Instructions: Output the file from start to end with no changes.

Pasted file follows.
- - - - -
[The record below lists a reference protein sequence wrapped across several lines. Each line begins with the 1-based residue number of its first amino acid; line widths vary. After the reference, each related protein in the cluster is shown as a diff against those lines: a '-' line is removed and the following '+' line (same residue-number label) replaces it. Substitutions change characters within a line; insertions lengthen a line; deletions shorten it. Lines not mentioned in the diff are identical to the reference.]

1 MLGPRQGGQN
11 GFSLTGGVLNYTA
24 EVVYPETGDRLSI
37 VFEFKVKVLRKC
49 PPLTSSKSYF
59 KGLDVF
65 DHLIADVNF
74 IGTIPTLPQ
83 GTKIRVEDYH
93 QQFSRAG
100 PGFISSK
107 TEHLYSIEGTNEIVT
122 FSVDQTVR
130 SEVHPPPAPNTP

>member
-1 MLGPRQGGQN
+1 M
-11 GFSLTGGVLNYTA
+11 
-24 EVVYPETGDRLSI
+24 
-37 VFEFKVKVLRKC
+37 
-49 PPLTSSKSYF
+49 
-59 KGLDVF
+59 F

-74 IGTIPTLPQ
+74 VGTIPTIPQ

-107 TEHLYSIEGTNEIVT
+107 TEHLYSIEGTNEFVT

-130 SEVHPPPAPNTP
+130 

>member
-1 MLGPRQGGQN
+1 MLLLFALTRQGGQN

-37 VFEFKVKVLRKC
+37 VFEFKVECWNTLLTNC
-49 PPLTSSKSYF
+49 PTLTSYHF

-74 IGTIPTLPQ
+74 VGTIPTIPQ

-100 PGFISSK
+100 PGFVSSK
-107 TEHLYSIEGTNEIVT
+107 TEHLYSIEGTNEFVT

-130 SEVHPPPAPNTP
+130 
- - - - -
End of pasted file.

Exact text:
[The record below lists a reference protein sequence wrapped across several lines. Each line begins with the 1-based residue number of its first amino acid; line widths vary. After the reference, each related protein in the cluster is shown as a diff against those lines: a '-' line is removed and the following '+' line (same residue-number label) replaces it. Substitutions change characters within a line; insertions lengthen a line; deletions shorten it. Lines not mentioned in the diff are identical to the reference.]

1 MLGPRQGGQN
11 GFSLTGGVLNYTA
24 EVVYPETGDRLSI
37 VFEFKVKVLRKC
49 PPLTSSKSYF
59 KGLDVF
65 DHLIADVNF
74 IGTIPTLPQ
83 GTKIRVEDYH
93 QQFSRAG
100 PGFISSK
107 TEHLYSIEGTNEIVT
122 FSVDQTVR
130 SEVHPPPAPNTP

>member
-1 MLGPRQGGQN
+1 M
-11 GFSLTGGVLNYTA
+11 
-24 EVVYPETGDRLSI
+24 
-37 VFEFKVKVLRKC
+37 
-49 PPLTSSKSYF
+49 
-59 KGLDVF
+59 F

-74 IGTIPTLPQ
+74 VGTIPTIPQ

-107 TEHLYSIEGTNEIVT
+107 TEHLYSIEGTNEFVT

-130 SEVHPPPAPNTP
+130 

>member
-1 MLGPRQGGQN
+1 MLLLFALTRQGGQN

-37 VFEFKVKVLRKC
+37 VFEFKVECWNTLLTNC
-49 PPLTSSKSYF
+49 PTLTSYHF

-74 IGTIPTLPQ
+74 VGTIPTIPQ

-100 PGFISSK
+100 PGFVSSK
-107 TEHLYSIEGTNEIVT
+107 TEHLYSIEGTNEFVT

-130 SEVHPPPAPNTP
+130 